opponents much earlier. The literary circle that celebrated his imprisonment in
1847 for running a gambling den at his place was among the front-runners in the
revolution of 1857. Renowned among them were Ustad Ibrahim Zauq and Maulvi
Muhammad Baqar (who was later hanged by the British), editor of Delhi's paper,
Urdu Akhbar, and father of Muhammad Hussain Azad.
Zauq, Muhammad Hussain
Azad's teacher and mentor, was his foremost literary opponent and he could
become the last Mughal Bahadur Shah Zafar's Ustad (one who 'advises' the king on
his poetry) only after Zauq's death.
The literary group that opposed
Ghalib was pinning their hopes on the 'mutiny' of 1857, expecting the defeat of
the British and full restoration of Mughal monarchy. On the other hand, Ghalib
had sensed a defeat of the revolutionary forces at the hands of the British as
the rebellion was neither well-organised nor powerful enough to counter the
military might of the foreigners.
Among his Urdu letters written during
the war of independence, many were addressed to the ruler of Rampur, a friend
and benefactor of Ghalib. As the letters contained some political advice and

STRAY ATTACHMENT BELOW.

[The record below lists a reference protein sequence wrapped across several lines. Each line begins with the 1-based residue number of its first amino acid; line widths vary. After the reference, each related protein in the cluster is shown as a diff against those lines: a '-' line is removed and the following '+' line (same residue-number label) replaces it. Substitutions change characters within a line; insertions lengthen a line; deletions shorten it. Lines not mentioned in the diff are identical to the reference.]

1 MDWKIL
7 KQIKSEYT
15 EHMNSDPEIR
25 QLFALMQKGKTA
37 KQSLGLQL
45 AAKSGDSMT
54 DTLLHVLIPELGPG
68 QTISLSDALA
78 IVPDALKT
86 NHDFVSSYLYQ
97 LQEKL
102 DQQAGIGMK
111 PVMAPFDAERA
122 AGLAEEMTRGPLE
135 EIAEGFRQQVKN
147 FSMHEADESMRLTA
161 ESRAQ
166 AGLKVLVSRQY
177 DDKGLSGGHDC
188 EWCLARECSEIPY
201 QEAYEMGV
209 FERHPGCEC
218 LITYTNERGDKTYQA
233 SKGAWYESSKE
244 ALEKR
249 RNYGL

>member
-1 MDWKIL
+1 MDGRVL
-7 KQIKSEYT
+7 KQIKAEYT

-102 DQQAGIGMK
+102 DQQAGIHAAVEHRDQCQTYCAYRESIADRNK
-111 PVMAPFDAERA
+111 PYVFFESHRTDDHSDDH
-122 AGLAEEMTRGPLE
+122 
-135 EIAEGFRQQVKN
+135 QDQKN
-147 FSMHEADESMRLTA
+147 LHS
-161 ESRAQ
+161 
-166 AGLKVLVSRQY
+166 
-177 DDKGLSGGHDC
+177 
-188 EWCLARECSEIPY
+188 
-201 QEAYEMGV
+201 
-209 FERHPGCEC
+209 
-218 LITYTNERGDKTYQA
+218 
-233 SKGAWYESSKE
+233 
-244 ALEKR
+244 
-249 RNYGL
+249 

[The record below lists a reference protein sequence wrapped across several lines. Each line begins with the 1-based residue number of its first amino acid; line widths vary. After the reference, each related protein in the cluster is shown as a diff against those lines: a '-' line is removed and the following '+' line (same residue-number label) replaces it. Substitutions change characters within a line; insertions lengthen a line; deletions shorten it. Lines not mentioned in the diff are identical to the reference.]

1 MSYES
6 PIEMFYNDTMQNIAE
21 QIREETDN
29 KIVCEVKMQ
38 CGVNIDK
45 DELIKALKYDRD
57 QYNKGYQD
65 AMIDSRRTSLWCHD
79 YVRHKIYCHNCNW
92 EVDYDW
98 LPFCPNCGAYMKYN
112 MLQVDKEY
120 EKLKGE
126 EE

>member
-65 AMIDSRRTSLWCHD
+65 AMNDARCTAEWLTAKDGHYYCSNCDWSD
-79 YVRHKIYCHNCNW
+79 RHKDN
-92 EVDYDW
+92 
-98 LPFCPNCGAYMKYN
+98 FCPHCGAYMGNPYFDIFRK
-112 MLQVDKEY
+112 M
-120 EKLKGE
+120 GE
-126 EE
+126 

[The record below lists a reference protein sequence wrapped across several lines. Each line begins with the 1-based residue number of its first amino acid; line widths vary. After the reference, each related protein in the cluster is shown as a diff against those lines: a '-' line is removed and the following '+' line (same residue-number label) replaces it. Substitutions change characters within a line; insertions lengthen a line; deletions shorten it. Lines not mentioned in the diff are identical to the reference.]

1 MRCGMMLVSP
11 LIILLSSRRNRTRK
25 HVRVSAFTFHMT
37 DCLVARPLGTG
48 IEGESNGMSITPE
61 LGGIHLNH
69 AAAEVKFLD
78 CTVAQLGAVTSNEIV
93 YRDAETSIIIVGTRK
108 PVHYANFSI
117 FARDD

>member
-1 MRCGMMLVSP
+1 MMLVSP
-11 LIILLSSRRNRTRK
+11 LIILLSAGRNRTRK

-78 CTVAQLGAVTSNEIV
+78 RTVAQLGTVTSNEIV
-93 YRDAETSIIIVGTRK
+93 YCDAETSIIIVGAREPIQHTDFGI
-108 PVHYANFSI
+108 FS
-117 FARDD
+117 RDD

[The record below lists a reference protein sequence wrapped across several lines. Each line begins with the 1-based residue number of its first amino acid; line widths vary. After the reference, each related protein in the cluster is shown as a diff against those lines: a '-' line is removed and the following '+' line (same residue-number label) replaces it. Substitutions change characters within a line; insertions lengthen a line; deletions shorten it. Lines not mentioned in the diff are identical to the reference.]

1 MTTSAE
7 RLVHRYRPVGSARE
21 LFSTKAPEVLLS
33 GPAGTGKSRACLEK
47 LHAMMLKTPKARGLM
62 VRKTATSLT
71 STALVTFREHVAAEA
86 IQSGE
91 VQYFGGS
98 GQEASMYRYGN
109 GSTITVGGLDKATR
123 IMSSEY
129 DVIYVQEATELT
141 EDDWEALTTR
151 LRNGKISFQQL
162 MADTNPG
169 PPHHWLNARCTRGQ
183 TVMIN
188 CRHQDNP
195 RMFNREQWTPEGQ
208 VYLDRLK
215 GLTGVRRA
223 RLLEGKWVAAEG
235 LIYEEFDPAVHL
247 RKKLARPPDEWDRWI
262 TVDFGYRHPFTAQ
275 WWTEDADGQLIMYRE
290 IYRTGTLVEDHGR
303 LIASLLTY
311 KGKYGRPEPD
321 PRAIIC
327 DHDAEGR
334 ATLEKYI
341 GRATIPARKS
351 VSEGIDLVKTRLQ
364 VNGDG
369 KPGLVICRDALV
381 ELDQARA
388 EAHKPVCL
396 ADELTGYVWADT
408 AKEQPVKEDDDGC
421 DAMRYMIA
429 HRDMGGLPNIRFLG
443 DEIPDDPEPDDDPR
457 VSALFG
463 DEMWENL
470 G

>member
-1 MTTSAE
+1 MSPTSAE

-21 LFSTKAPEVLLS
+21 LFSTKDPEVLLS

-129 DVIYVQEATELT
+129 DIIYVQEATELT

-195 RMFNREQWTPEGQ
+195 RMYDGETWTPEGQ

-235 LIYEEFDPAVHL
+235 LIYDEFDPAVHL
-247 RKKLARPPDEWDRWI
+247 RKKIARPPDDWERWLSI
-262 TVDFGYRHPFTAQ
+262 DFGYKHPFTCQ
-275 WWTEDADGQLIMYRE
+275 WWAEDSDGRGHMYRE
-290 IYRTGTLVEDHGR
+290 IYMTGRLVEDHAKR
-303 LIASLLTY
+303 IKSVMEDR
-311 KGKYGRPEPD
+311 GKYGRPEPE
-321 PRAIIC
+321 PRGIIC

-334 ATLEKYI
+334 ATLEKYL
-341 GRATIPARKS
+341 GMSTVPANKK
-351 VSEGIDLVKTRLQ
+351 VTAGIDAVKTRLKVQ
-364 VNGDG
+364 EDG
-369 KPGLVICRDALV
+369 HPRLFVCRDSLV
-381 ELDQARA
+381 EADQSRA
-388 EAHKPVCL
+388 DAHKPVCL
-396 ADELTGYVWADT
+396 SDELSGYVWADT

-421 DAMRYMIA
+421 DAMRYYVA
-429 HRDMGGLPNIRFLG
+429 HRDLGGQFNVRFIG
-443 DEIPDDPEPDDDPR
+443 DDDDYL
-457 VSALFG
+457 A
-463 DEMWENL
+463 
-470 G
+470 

spoke on the aftermath of the revolution, apparently not too sympathetic or
reverent towards the revolt and the Mughals, Ghalib had requested that the
letters be destroyed once read.
This was the time when he wrote Dastamboo
as a personal diary or journal in Persian. It records the events from May 11,
1857 to July 31, 1858. The book not only carries chapters from Ghalib's personal
life but it also speaks of the situation of Delhi and the British
Ghalib tried to make his readers believe that the book offered
the true picture and nothing had been added or omitted though he feared for his
life when anyone found near or dear to the Mughal king was being prosecuted. He
remained attached to the Red Fort as Bahadur Shah Zafar's mentor and his loyalty
to the British could have been questioned. In fact Ghalib wrote Dastamboo to
show his loyalty to the British and, as we know, truth is the first casualty of
Dastamboo was published in November 1858 from Agra when the sword of
the Press Act had fallen on the Indian press and the printing permission given